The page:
Christmas Eve

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All the children but one were in bed. I looked at my oldest from across the living room, he was sat on a beanbag next to the Christmas tree, playing on a game console, headphones in and switched off from the rest of the world.

My wife give me a nudge with her elbow and and nodded towards him, her eyes telling me I had to convince our son to go to bed now. It was an hour or so before his normal time and I was finding being the father of a fourteen year old difficult.

‘It’s too early,’ I whispered back to my wife.

‘I know, but we have presents to wrap,’ she replied back.

‘So? Josh can help.’

She shook her head, ‘I want him to have one last magical Christmas.’

‘You said that last year…He’s a teenager now,’ I hissed back.

My wife pulled a face and turned her attention back to the TV. We had been watching some old Christmas movie but it wasn’t that interesting and followed the same old plot that other seasonal films did.

There would be no arguing with her. It really wasn’t the time. Christmas was stressful and more so when you had a big family and an even bigger extended one. We had six children; four girls and two boys, ageing between five and fourteen.

I had four older siblings who had many children of their own and my wife had three remaining siblings with families of their own, plus the children from her two brothers who had passed away. Then there were all the cousins, distant relatives and friends who were like family. Also, the people who only seemed to appear at Christmas then fade into memory for the rest of the year.

I got up, trying not to be grumpy. I was just as tired as she was and not in the mood for dealing with argumentative teenage boys. Perhaps, there was another way though?

Tapping, Josh lightly and motioning the removing of his headphones and I got his attention.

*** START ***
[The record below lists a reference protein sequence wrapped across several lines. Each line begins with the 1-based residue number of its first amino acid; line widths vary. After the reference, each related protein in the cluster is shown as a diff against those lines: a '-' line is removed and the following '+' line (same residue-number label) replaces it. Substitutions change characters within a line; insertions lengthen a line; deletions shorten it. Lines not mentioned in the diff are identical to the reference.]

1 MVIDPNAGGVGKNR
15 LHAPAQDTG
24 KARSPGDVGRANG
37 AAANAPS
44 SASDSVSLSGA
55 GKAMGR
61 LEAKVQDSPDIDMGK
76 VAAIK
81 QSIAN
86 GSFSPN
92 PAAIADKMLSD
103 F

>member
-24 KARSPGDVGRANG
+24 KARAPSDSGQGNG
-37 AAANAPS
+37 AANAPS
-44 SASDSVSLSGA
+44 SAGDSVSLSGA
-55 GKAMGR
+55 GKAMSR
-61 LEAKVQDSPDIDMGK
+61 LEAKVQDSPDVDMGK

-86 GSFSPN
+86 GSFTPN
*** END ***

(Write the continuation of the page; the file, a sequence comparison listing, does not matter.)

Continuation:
‘Why don’t you go and play that in bed now?’ I said.

‘It’s still early,’ he replied, a moaning tone in his voice.

‘I know, but we have present wrapping to do and you wouldn’t want to spoil any surprises.’

Josh fixed that look, the one that said he didn’t believe me and was getting on the edge to start arguing, ‘No, I won’t. I know what you’ve got me all ready. What I asked for; new headphones, Zombies Revenge Battle Two and The Haunted Earth games, Zomboz and Bomboz books, a download of the newest Death Rattle album, one of their band hoody and matching t-shirt.’

I took a deep breath, ‘and how do you really know we got you all of that?’

Josh shrugged and turned back to his game, ‘mum told me.’

Avoiding looking back at my wife, I spoke, ‘but we might have brought you something else too. Please, Josh, be good and think about your brothers and sisters. We know you don’t believe anymore but it’s important to keep things nice for them.’

I had noticed he had been keeping his distance all day. The other kids had been over-excited and unable to focus on much. Josh hadn’t spoke much and spent a lot of time playing his games. Even later, when we had gone out to lay the glitter and oats trail for the reindeer then put out the mince pie, whiskey and carrots, Josh hadn’t been with us.

Had my son really grown out of Christmas?

‘Come on, Josh. Bedtime or else you’ll have to help wrap presents,’ I pressed harder.

Josh sighed and gathered his things. He went upstairs and I followed after him.

‘I’m staying up to finish this level,’ Josh said, threateningly as he flopped down on his bed.

‘That’s fine. Thank you,’ I answered and went to shut the door.

‘Dad?’

‘Yes, son?’

‘Was Santa real?’ Josh asked.

I frowned and paused in the doorway. Where had that question come from?

‘Like, did he ever existed?’

I came back into the room, pushing the door closed behind me. Josh was sat up now, his game forgotten for the moment. I joined him on the bed and thought how to reply.

‘And don’t give me a fairy story, I know none of that is real,’ Josh added.

‘I guess there might have been an old man once who inspired the stories,’ I said carefully.

‘Like Robin Hood and King Arthur? There’s not much fact they existed, is there?’

‘Yeah, that’s right. It’s that kind of myth, legend thing. There must have been someone who inspired those stories,’ I replied, latching onto his way of thinking.

‘I guess that makes sense,’ Josh answered, ‘I wonder who he was? I bet the internet would know!’

‘The internet knows everything,’ I muttered, ‘but you know that some stories can’t be captured.’

‘What?’

‘Get into bed and let me tell you about an old man in Iceland who was the first Santa.’

‘Dad,’ Josh groaned, ‘I’m not a kid and I don’t need a bedtime story! And I have this level to finish.’

‘I know all that but just this once okay? I thought you wanted to hear about it.’

Pulling a face and muttering, Josh did as I asked and settled into bed.

‘Once there was an old man who lived alone but he loved children. He had longed wished for his own but, and though he’d had a few wives, he never had any of his own. He was black smith and also a carpenter because where he lived in a small town in Iceland it was far from anywhere else.’